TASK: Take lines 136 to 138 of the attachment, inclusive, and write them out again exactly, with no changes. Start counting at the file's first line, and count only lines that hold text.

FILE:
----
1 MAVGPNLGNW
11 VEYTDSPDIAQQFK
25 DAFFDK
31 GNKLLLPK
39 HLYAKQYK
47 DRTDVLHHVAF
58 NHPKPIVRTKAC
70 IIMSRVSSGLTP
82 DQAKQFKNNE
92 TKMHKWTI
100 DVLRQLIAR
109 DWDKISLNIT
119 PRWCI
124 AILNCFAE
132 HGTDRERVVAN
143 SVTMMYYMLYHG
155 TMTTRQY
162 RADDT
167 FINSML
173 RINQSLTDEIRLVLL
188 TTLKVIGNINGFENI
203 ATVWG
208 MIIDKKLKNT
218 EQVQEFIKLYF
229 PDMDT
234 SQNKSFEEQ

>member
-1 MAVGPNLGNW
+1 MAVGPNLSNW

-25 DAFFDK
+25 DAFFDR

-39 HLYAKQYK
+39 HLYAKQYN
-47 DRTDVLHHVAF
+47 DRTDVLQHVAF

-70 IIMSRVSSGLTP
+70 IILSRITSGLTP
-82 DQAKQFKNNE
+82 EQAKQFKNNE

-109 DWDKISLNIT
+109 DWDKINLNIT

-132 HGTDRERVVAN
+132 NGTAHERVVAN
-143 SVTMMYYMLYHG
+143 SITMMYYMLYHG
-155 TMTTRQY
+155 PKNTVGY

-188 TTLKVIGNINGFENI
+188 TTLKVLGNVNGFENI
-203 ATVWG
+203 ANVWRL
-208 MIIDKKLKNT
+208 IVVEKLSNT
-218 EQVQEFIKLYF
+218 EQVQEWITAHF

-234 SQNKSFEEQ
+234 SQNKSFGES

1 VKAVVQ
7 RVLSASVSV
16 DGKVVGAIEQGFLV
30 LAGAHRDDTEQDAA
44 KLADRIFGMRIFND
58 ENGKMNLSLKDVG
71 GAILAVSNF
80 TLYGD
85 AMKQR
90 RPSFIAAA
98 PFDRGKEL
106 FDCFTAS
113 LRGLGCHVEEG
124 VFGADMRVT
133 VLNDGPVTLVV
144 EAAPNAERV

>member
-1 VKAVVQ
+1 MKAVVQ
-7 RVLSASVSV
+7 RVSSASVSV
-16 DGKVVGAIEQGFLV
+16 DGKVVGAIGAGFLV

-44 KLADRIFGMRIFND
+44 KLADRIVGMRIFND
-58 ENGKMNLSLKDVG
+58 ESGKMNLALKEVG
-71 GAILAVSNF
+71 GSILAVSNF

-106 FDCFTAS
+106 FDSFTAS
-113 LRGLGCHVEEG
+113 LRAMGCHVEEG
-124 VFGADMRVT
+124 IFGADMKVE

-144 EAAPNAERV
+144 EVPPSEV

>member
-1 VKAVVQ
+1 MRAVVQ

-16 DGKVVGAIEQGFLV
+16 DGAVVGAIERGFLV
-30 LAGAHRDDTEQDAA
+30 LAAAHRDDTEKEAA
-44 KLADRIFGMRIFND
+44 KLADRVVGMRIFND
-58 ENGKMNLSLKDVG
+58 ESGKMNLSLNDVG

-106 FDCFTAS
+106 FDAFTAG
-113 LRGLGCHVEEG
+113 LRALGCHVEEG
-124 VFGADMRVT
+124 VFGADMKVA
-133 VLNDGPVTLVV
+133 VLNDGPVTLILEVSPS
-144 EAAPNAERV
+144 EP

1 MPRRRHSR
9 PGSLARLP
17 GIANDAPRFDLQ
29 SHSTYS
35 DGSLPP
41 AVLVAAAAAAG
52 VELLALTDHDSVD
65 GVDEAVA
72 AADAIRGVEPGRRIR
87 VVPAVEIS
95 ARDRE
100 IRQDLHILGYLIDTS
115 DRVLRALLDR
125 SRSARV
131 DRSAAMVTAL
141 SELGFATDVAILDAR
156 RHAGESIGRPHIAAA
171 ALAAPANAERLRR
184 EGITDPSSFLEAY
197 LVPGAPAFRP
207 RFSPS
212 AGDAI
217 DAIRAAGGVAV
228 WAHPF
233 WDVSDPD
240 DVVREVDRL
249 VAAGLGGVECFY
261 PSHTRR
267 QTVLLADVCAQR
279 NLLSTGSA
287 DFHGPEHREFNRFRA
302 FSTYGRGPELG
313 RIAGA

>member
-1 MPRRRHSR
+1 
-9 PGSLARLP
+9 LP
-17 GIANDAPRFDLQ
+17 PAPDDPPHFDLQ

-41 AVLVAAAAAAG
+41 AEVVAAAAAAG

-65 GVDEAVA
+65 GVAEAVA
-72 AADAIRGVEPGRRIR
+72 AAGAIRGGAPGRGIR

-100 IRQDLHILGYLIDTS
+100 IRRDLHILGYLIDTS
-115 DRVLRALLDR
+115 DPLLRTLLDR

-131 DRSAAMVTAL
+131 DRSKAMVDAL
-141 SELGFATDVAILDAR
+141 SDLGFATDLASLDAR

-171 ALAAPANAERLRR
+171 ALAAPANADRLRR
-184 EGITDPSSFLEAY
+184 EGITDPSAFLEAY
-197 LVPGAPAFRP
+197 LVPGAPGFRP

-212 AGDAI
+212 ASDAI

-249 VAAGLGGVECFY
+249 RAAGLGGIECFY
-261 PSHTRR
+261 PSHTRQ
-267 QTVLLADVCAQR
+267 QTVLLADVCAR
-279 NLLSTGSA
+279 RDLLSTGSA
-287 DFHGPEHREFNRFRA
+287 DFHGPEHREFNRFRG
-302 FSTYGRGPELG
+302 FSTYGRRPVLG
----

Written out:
207 RFSPS
212 AGDAI
217 DAIRAAGGVAV